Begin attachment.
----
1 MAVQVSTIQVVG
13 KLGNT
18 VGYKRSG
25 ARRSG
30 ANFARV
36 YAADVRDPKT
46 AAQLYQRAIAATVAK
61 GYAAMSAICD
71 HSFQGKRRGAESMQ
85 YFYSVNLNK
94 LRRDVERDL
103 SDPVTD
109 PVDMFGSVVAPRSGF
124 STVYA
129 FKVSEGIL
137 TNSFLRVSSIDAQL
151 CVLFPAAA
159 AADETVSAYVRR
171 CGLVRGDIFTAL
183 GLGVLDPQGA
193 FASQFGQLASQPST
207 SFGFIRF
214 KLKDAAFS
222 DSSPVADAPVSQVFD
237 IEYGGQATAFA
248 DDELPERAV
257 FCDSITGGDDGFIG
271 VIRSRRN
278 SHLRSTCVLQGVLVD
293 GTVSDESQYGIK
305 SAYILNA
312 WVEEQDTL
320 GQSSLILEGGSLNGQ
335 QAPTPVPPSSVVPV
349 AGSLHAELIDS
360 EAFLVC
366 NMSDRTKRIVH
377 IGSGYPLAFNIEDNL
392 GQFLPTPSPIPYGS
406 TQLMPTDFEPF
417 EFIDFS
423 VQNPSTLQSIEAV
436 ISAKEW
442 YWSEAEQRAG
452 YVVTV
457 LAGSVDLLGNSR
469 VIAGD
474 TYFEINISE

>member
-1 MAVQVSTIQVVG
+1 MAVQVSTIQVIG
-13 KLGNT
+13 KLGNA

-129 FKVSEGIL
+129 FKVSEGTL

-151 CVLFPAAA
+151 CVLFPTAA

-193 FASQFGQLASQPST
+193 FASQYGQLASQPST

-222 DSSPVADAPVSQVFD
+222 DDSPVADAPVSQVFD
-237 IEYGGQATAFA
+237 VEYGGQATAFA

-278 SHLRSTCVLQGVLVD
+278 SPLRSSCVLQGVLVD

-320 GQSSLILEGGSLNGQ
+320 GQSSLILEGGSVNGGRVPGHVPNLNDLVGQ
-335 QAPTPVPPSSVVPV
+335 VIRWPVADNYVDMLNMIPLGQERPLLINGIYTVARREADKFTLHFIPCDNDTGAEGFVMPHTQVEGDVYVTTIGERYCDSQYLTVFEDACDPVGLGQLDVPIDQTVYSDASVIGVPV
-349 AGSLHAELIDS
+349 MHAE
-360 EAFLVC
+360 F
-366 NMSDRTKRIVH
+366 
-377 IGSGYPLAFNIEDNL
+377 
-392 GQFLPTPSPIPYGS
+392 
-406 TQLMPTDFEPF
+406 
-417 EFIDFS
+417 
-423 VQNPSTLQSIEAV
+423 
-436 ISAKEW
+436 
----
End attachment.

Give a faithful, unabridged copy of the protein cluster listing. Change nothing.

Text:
1 MAVQVSTIQVVG
13 KLGNT
18 VGYKRSG
25 ARRSG
30 ANFARV
36 YAADVRDPKT
46 AAQLYQRAIAATVAK
61 GYAAMSAICD
71 HSFQGKRRGAESMQ
85 YFYSVNLNK
94 LRRDVERDL
103 SDPVTD
109 PVDMFGSVVAPRSGF
124 STVYA
129 FKVSEGIL
137 TNSFLRVSSIDAQL
151 CVLFPAAA
159 AADETVSAYVRR
171 CGLVRGDIFTAL
183 GLGVLDPQGA
193 FASQFGQLASQPST
207 SFGFIRF
214 KLKDAAFS
222 DSSPVADAPVSQVFD
237 IEYGGQATAFA
248 DDELPERAV
257 FCDSITGGDDGFIG
271 VIRSRRN
278 SHLRSTCVLQGVLVD
293 GTVSDESQYGIK
305 SAYILNA
312 WVEEQDTL
320 GQSSLILEGGSLNGQ
335 QAPTPVPPSSVVPV
349 AGSLHAELIDS
360 EAFLVC
366 NMSDRTKRIVH
377 IGSGYPLAFNIEDNL
392 GQFLPTPSPIPYGS
406 TQLMPTDFEPF
417 EFIDFS
423 VQNPSTLQSIEAV
436 ISAKEW
442 YWSEAEQRAG
452 YVVTV
457 LAGSVDLLGNSR
469 VIAGD
474 TYFEINISE

>member
-1 MAVQVSTIQVVG
+1 MAVQVSTIQVIG
-13 KLGNT
+13 KLGNA

-129 FKVSEGIL
+129 FKVSEGTL

-151 CVLFPAAA
+151 CVLFPTAA

-193 FASQFGQLASQPST
+193 FASQYGQLASQPST

-222 DSSPVADAPVSQVFD
+222 DDSPVADAPVSQVFD
-237 IEYGGQATAFA
+237 VEYGGQATAFA

-278 SHLRSTCVLQGVLVD
+278 SPLRSSCVLQGVLVD

-320 GQSSLILEGGSLNGQ
+320 GQSSLILEGGSVNGGRVPGHVPNLNDLVGQ
-335 QAPTPVPPSSVVPV
+335 VIRWPVADNYVDMLNMIPLGQERPLLINGIYTVARREADKFTLHFIPCDNDTGAEGFVMPHTQVEGDVYVTTIGERYCDSQYLTVFEDACDPVGLGQLDVPIDQTVYSDASVIGVPV
-349 AGSLHAELIDS
+349 MHAE
-360 EAFLVC
+360 F
-366 NMSDRTKRIVH
+366 
-377 IGSGYPLAFNIEDNL
+377 
-392 GQFLPTPSPIPYGS
+392 
-406 TQLMPTDFEPF
+406 
-417 EFIDFS
+417 
-423 VQNPSTLQSIEAV
+423 
-436 ISAKEW
+436 